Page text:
Another big change from the mobile versions is the use of the GamePad. Apart from movement, almost all other controls are found on the touchscreen. The power-ups that you collect are all found here and a quick touch allows you to use them. You are also able to assign two power-ups to the shoulder buttons, but doing this means that any more you find are automatically used. Missions and all other interactions take place on the touchscreen, too, but while it’s a good attempt to make use of Wii U specific features, it feels oddly unintuitive. There is no way, for example, to pause the game using a button, and there is no way to assign controls to make use of the face buttons. This wouldn’t be an problem normally, but looking down from the TV can easily get you eaten, which actually discouraged me from using many of the power-ups.

As the game does not include any sort of leaderboards or global ranking, the only real incentive you have to keep playing through single player is to unlock the other fish. After several run-throughs, I lacked any real enthusiasm to do so anyway.

Multiplayer provides more longevity for the game, with three modes available to play with up to five players. God of Swarm tasks the GamePad player with sending large fish to eat other players through the touchscreen, but the lack of options (either tap to send all fish, or drag to guide one fish along) prevents any real strategy from being used. Last Fish Standing, meanwhile, is similar to the single player game and sees which player is able to survive the longest. 1 v 4 proved to be the most enjoyable mode, with the GamePad player trying to grow to level 12, and up to four other players attempting to prevent that. The GamePad player is usually the smaller fish, but every time he grows he gets the chance to eat the other players before they grow-– it feels similar to when Pac-Man is able to turn the tables and chases the ghosts, and makes for a great game of cat and mouse.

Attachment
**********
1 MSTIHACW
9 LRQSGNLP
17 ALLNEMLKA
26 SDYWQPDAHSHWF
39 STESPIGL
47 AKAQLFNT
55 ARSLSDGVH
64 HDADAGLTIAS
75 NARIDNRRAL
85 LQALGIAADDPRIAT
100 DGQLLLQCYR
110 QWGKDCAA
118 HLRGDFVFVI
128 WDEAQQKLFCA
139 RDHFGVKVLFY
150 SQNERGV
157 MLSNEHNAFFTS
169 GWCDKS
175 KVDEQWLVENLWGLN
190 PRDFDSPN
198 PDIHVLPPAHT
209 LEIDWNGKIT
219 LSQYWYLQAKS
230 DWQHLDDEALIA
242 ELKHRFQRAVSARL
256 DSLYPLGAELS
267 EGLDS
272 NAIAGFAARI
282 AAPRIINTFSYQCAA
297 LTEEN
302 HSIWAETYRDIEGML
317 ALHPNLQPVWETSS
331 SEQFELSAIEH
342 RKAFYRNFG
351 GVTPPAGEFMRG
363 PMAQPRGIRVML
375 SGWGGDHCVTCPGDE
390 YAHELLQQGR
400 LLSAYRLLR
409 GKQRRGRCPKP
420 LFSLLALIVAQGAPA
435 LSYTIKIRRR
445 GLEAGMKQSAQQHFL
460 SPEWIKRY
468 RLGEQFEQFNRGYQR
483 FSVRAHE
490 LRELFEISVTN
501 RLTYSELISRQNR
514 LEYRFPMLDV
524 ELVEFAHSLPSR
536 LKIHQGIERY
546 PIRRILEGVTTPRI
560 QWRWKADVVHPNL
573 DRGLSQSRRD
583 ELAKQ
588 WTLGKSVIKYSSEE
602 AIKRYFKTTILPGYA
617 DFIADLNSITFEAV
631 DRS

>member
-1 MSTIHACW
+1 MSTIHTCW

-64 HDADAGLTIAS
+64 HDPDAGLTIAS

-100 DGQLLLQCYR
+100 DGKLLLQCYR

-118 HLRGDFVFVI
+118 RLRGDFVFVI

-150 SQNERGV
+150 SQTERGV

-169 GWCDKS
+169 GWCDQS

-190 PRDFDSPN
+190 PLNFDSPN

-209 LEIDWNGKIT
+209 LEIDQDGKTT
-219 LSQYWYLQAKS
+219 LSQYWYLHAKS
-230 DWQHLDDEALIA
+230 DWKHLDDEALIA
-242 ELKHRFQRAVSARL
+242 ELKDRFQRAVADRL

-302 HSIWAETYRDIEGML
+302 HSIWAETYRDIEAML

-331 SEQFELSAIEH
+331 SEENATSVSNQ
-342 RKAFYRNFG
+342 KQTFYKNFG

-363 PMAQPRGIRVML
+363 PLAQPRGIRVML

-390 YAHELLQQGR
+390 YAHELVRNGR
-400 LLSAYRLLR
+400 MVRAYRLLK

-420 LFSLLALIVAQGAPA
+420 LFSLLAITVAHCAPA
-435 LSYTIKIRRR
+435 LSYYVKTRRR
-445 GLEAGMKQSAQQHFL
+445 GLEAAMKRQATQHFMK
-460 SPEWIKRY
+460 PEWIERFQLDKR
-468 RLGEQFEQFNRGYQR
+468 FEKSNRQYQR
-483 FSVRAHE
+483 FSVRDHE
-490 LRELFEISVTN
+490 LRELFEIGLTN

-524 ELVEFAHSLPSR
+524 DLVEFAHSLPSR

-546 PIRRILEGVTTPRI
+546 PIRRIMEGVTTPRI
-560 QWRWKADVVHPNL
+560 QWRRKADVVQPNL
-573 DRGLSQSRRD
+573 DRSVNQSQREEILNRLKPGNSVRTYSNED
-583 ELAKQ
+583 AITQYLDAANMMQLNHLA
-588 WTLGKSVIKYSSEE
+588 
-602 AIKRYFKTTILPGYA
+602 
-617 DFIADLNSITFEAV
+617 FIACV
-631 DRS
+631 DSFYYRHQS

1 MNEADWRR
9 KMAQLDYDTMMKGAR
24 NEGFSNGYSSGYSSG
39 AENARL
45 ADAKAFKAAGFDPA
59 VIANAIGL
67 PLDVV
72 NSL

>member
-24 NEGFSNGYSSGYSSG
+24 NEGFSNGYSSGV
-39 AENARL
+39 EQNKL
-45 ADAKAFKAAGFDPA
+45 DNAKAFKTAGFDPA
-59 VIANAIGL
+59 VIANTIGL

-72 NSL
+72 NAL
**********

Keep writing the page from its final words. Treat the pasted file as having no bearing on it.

Most of the problems in single player are also present in multiplayer games, though multiplayer also comes with its own set of irritations. Wii Remote players’ options are far more limited than the GamePad player, for example; they cannot hold onto items and have to rely on the main player for menu interactions.

It is aspects like this that  reflect the general lack of attentiveness that went into converting Evofish into a console game. It is colourful and can be fun to play in small bursts, especially in multiplayer, which extends its longevity somewhat. If this is what you are looking for, then the small price tag certainly helps. Unfortunately, it is clear that this game was initially designed with mobile platforms in mind. There is an attempt to make use of the GamePad’s touchscreen, but aside from its use in multiplayer, it feels largely tacked on, especially as players aren’t given the chance to use buttons alongside it. The in-game shop, meanwhile, is a sad remnant of the iOS/Android roots, and serves only to cheapen the overall experience.

Nintendojo was provided a copy of this game for review by a third party, though that does not affect our recommendation. For every review, Nintendojo uses a standard criteria.